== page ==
Synchronous Scrolling with More than Two Windows

by Allen Wyatt
(last updated October 18, 2014)

David has a large worksheet that he needs to view in three different windows and have them scroll all at the same time. He knows how to use "view side by side" and turn on synchronous scrolling, but it seems to only work for two windows. David wonders if there is a way to do it for three.

There is no way to do synchronous scrolling in Excel with more than two windows. Depending on your needs (and the nature of your data) you may be able to get around this by creatively splitting windows, such that you end up with two actual windows, but one of them is split to show two different parts of the same worksheet.

If that doesn't fit your needs, the only thing you can do is to simulate the synchronicity between windows. This must be done with a macro, similar to the following:

Sub SynchSheets()
    ' Duplicates the active sheet's cell position in each sheet

    If TypeName(ActiveSheet) <> "Worksheet" Then Exit Sub

    Dim shUser As Worksheet
    Dim sht As Worksheet
    Dim lTopRow As Long
    Dim lLeftCol As Long
    Dim sAddr As String

    Application.ScreenUpdating = False

    ' Note the current sheet
    Set shUser = ActiveSheet

    ' take information from current sheet
    With ActiveWindow
        lTopRow = .ScrollRow
        lLeftCol = .ScrollColumn
        sAddr = .RangeSelection.Address
    End With

    ' loop through worksheets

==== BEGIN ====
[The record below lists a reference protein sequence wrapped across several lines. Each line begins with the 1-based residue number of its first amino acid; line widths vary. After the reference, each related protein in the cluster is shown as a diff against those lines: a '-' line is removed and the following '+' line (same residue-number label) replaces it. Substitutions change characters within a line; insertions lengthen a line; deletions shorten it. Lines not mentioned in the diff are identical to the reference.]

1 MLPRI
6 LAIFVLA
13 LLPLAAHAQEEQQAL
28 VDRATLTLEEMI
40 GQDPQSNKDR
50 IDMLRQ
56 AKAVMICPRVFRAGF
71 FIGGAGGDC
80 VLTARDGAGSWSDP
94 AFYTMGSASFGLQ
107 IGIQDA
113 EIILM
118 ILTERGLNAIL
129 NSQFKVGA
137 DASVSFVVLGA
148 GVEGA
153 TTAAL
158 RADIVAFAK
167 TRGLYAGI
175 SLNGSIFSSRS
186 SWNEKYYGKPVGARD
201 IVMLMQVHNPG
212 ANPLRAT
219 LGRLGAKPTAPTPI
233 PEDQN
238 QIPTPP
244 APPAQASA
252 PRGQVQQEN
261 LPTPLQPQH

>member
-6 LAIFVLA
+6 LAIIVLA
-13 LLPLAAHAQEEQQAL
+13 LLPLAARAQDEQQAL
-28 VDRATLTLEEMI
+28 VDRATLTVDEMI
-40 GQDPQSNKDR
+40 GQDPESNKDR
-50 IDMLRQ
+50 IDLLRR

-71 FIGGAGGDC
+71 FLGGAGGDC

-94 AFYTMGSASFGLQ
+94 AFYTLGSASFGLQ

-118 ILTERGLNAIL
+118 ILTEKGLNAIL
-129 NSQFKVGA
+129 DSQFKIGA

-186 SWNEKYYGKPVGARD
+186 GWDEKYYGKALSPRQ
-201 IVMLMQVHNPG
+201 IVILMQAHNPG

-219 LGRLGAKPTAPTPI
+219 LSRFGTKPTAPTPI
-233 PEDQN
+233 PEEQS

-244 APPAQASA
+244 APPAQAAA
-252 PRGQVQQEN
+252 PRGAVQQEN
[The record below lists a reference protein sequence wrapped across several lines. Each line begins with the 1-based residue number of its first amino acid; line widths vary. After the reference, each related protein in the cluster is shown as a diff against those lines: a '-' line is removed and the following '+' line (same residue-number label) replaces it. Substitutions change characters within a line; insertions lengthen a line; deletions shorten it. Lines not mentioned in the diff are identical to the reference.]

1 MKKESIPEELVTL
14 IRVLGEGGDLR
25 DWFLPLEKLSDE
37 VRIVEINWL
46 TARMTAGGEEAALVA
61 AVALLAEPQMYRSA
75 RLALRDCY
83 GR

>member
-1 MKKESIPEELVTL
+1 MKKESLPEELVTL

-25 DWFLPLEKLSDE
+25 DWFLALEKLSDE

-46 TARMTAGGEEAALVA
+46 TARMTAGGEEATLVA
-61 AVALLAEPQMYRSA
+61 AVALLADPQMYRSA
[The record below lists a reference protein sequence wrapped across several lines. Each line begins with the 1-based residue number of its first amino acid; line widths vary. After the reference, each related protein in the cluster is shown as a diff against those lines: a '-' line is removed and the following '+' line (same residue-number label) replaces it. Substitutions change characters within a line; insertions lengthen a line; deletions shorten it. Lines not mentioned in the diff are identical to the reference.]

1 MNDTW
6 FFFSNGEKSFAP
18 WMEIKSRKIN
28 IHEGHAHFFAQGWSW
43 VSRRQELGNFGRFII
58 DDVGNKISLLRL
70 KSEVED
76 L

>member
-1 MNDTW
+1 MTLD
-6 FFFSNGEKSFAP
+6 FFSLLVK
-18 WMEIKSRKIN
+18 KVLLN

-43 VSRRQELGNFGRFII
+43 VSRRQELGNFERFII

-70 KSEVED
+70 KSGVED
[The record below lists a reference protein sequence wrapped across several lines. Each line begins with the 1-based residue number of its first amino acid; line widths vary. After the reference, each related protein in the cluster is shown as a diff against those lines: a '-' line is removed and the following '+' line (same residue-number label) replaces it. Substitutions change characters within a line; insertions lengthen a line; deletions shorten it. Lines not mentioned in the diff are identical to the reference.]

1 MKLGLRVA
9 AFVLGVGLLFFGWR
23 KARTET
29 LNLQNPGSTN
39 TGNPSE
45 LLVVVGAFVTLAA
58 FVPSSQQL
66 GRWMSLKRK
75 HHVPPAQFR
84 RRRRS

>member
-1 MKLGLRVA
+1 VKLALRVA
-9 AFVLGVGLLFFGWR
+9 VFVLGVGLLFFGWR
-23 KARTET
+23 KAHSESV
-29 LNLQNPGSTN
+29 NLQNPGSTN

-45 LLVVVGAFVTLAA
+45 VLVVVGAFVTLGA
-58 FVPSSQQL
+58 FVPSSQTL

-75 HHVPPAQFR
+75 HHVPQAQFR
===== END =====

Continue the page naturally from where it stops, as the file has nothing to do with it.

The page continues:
For Each sht In ActiveWorkbook.Worksheets
        If sht.Visible Then 'skip hidden sheets
            sht.Activate
            Range(sAddr).Select
            ActiveWindow.ScrollRow = lTopRow
            ActiveWindow.ScrollColumn = lLeftCol
        End If
    Next sht

    shUser.Activate
    Application.ScreenUpdating = True
End Sub

This macro essentially steps through each worksheet in the workbook and makes the same cell active and visible in each worksheet. If you start with your worksheets displayed on the screen, then the macro will "synchronize" what you see in each worksheet so that it is the same.

Note:

If you would like to know how to use the macros described on this page (or on any other page on the ExcelTips sites), I've prepared a special page that includes helpful information. Click here to open that special page in a new browser tab.

ExcelTips is your source for cost-effective Microsoft Excel training. This tip (9777) applies to Microsoft Excel 2007, 2010, and 2013.

Author Bio

Allen Wyatt

With more than 50 non-fiction books and numerous magazine articles to his credit, Allen Wyatt is an internationally recognized author. He is president of Sharon Parq Associates, a computer and publishing services company. ...

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